- Special Sections
- Public Notices
Los Alamos Little Theatre (LALT) fans may know her as a director-costumer-stage manager, while Los Alamos Light Opera-goers may know her as a performer. However, Los Alamos native Mimi Adams unveils a new side to her theatrical talent: playwright. “Endless Questions,” Adams’ first full-length one-act play, debuts this weekend on the LALT stage as the culmination of a workshop experience long in the making.
It all began back in the summer of 2009 when Adams attended a playwriting class taught by Albuquerque playwright Mark Dunn and sponsored by LALT as part of its commitment to nonprofit community arts education.
The seminar taught playwriting basics and challenged participants to write a play. Adams said she was put “in the right place at the right time to be able to tell a story dramatically” — and lucky for Adams that she was in that place at that time when a potential story naturally occurred out of her own life experiences.
About a month after the LALT seminar, Adams was readying her 9-year-old son for bed, and as many children that age do, her son hammered away at her with a seemingly endless series of questions, as if he was trying to spend more time with his mother and delay falling sleep.
Enjoying this common nightly ritual, Adams said she was suddenly struck with an idea for a play.
From a director’s point of view, Adams said she is interested in scripts that deal with what she considers an underrepresented theme in theater: parent and “tween”-child relationships, in particular, mothers with sons aged 8-12.
Not only did Adams innately know the material, but she chose a subject matter to which any parent could easily relate: the endless barrage of sometimes mindless, sometimes life-probing questions every child asks. Other issues in the play are divorce and single-parenting, with which she and her son have struggled. Adams’ father died when she was 6 years old and this formative experience also frames the play and imbues it with authenticity. Thus, part-therapy, part-life, part-inspiration, the plot was born.
After the initial “lightning strike,” Adams allowed the play’s entire plot to germinate a week before she actually sat down and wrote for about 17 days straight.
As she composed the play, she literally saw the movements performed and heard the lines spoken in her mind’s eye and ear by specific actors that she directed as mother and son in Santa Fe’s “The Yellow Boat.” Recent College of Santa Fe theater graduate Roxanne Tapia and Adams’s own son Sequoyah Adams-Rice play the mother and son.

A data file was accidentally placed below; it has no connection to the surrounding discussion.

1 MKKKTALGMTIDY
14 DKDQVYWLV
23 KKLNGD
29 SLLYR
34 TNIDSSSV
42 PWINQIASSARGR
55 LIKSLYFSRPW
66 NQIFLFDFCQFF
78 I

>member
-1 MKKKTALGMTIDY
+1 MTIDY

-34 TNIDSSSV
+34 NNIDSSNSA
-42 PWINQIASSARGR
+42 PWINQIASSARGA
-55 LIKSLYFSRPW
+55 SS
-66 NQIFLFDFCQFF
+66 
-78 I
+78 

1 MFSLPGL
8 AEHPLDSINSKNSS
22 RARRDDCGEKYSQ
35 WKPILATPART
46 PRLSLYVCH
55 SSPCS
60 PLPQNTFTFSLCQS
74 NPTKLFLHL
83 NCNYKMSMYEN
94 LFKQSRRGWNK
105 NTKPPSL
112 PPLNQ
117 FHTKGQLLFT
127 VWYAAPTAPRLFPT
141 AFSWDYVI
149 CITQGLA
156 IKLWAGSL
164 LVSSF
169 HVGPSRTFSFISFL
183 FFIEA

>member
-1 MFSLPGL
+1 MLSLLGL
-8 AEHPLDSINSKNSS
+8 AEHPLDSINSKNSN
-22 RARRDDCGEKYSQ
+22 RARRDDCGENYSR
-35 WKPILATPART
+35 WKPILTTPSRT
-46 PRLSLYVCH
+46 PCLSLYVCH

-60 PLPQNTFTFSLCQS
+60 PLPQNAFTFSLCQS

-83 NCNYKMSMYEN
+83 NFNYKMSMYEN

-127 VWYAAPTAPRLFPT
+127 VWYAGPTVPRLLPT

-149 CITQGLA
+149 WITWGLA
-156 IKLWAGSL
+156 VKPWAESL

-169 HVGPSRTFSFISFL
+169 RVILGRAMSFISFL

After completing the first draft, Adams presented the play through a series of readings with friends and family. She listened to feedback and revised the play accordingly. About 10 months later, Adams made a proposal to the LALT board of directors: she wanted to direct a world-premiere staged reading of the script.
The board jumped at the chance once again to provide a community arts-education experience: one that showcased the composition process engendered by one of its own workshops.
As its title implies, the play takes its structure from questions directed by son to mother. Many of these questions Adams herself has answered to her own son and nephews.
While Adams drew many situations from her own life as a single mother with a son of the same age who has struggled with divorce and parental loss, the play is not really the story of Adams and her son.
“It’s our relationship set into a fictional context,” Adams said. The play chronicles the infinite love of a mother-son relationship in its last year.
Adams has previously directed such LALT productions as “The Boxcar Children“ and “Sarah, Plain and Tall.” But directing her own play has at times been difficult because she is so close to the material, Adams said. She credits cast and crew for giving an objective perspective.
Adams dedicates the play to friend Kathy Mason, a fellow single parent with a child the age of Adams’s own son. Mason worked the spotlight for “The Yellow Boat,” and Adams’s friendship with her was largely based on their both being parents of sons the same age.
Mason died a week after Adams completed the script’s first draft, so Mason’s memory will be intrinsically linked to the play’s themes of parental loss and mother-son interaction.
“Endless Questions” is a one-act play appropriate for adults and children aged 8 and older.
There is no inappropriate language or content, but there are mature themes in the play such divorce and the death of a parent.
The Los Alamos Little Theatre’s workshop production of “Endless Questions” plays at 7:30 p.m. Friday and at 3 p.m. Saturday at the Performing Arts Center, 1670 Nectar St. Admission is free. In the true spirit of a workshop production, note cards and pencils will be provided for those willing or interested in providing feedback to the playwright.